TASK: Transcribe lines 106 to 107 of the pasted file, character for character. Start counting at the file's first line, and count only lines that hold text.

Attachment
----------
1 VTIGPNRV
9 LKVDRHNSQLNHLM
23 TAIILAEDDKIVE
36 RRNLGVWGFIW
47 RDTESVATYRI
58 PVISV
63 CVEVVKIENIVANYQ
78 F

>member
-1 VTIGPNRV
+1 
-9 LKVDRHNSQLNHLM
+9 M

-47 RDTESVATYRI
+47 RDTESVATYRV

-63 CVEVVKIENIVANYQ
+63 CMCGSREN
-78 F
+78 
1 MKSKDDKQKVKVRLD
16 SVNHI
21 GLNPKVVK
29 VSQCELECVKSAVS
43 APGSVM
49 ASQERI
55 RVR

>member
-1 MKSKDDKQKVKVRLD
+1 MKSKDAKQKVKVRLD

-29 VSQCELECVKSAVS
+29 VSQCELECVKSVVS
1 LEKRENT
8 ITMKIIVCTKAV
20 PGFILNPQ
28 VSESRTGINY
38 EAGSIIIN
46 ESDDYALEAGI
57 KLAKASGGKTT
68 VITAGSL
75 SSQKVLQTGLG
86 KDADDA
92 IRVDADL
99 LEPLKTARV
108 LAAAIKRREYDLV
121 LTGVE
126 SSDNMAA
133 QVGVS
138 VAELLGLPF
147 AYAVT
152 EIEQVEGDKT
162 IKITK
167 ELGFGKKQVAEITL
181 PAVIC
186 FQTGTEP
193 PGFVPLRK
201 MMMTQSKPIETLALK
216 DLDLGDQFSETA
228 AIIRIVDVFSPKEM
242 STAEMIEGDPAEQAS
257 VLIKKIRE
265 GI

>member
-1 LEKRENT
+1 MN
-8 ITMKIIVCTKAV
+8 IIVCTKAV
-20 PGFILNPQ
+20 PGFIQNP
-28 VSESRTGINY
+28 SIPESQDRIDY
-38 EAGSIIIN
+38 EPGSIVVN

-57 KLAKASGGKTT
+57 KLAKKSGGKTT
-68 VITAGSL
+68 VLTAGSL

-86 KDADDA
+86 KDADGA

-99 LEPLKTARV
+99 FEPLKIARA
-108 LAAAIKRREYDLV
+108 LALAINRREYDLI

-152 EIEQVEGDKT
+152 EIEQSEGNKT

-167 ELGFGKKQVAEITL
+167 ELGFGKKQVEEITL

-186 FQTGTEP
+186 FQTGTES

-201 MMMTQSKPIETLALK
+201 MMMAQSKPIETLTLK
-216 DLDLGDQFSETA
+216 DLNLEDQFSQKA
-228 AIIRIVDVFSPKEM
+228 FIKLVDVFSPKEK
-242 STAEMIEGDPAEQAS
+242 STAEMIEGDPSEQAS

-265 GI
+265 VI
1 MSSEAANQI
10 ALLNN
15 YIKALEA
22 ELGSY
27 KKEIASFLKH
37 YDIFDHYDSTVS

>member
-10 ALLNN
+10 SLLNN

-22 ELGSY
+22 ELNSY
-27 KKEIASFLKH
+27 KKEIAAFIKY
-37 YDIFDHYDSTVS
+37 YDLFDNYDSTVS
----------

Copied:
-10 ALLNN
+10 SLLNN